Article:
In the last few years, there has been a growing number of mental health smartphone applications which has led many to an increased interest in how these tools might support users in different models of care. In particular, how they might support young adults due to the rise in the need for mental health services across college campuses. However, as a recent study developed by ADAPT Researcher Andreas Balaskas and colleagues notes, there has been limited research on the use of these interventions in real-world settings.
The study, titled Examining young adults daily perspectives on usage of anxiety apps: A user study, was published by Andreas Balaskas (ADAPT at Trinity College Dublin), as well as Stephen M. Schueller (University of California), Anna L. Cox (University College London), Chuck Rashleigh (Trinity College Dublin), and Gavin Doherty (ADAPT at Trinity College Dublin).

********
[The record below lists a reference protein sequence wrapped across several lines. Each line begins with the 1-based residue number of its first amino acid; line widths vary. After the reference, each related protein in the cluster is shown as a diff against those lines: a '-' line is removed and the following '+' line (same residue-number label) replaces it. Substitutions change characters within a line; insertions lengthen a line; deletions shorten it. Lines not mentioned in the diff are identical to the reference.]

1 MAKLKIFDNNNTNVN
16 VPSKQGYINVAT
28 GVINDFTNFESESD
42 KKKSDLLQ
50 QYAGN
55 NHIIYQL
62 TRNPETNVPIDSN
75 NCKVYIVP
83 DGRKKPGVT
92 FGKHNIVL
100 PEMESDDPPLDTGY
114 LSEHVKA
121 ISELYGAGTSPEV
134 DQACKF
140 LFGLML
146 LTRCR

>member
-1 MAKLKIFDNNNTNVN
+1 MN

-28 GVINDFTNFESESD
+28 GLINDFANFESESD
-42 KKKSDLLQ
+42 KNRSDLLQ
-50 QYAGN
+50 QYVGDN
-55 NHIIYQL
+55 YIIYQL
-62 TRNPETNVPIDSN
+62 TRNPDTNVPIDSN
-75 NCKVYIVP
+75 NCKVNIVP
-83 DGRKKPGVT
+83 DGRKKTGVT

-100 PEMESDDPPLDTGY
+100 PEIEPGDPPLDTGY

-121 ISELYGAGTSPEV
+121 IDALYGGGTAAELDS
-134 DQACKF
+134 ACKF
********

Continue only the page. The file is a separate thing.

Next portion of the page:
The study highlights the importance of understanding how apps are used in these settings particularly among groups where further mental health tools could add value to current models of care. According to the study, the aim is to “explore the daily use of commercially-available mobile apps for anxiety that integrate CBT, with a focus on understanding reasons for and barriers for app use and engagement”.
Read the full study here for more information.